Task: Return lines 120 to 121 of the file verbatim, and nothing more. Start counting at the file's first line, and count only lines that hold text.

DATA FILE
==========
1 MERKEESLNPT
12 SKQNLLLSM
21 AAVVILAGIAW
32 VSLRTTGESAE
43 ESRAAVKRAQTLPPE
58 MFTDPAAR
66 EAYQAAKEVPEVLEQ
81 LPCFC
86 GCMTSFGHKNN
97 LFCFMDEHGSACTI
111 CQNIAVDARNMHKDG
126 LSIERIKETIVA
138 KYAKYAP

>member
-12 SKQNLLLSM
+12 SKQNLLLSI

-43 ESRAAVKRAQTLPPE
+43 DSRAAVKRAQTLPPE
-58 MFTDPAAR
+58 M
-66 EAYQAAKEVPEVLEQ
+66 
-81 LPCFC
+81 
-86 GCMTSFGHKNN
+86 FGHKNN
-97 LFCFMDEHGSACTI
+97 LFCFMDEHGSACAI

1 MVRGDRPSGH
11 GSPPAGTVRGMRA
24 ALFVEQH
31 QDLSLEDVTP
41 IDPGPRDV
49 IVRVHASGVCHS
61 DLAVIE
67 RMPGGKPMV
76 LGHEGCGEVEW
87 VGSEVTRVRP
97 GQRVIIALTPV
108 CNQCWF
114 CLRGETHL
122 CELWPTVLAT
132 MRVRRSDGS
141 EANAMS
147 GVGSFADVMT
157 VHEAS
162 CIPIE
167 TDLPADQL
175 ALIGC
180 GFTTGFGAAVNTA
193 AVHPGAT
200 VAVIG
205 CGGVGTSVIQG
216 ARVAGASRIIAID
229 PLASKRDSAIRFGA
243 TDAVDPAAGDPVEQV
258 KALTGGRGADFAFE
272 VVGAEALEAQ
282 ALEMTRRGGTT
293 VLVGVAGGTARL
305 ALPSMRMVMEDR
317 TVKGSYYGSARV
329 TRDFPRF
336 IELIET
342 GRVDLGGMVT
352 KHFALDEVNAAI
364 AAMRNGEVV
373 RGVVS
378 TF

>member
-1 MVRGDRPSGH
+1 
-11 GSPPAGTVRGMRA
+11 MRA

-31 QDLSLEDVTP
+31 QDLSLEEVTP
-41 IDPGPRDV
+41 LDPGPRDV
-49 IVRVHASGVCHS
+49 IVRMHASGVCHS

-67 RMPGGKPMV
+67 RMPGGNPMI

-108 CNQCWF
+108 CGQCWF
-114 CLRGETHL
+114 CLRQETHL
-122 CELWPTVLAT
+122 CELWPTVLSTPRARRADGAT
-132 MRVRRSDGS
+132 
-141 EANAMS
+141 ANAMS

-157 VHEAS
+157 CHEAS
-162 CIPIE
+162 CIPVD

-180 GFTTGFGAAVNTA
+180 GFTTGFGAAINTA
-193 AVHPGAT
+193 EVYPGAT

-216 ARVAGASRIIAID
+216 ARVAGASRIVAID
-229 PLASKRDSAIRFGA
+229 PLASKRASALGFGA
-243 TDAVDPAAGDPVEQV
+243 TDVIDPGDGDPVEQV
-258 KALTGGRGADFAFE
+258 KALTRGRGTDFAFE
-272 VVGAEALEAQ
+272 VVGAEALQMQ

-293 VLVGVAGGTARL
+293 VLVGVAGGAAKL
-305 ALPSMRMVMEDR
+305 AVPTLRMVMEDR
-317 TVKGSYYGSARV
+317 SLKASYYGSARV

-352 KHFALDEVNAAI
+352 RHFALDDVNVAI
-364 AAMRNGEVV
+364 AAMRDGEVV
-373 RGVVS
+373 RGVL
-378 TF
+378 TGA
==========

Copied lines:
+364 AAMRDGEVV
-373 RGVVS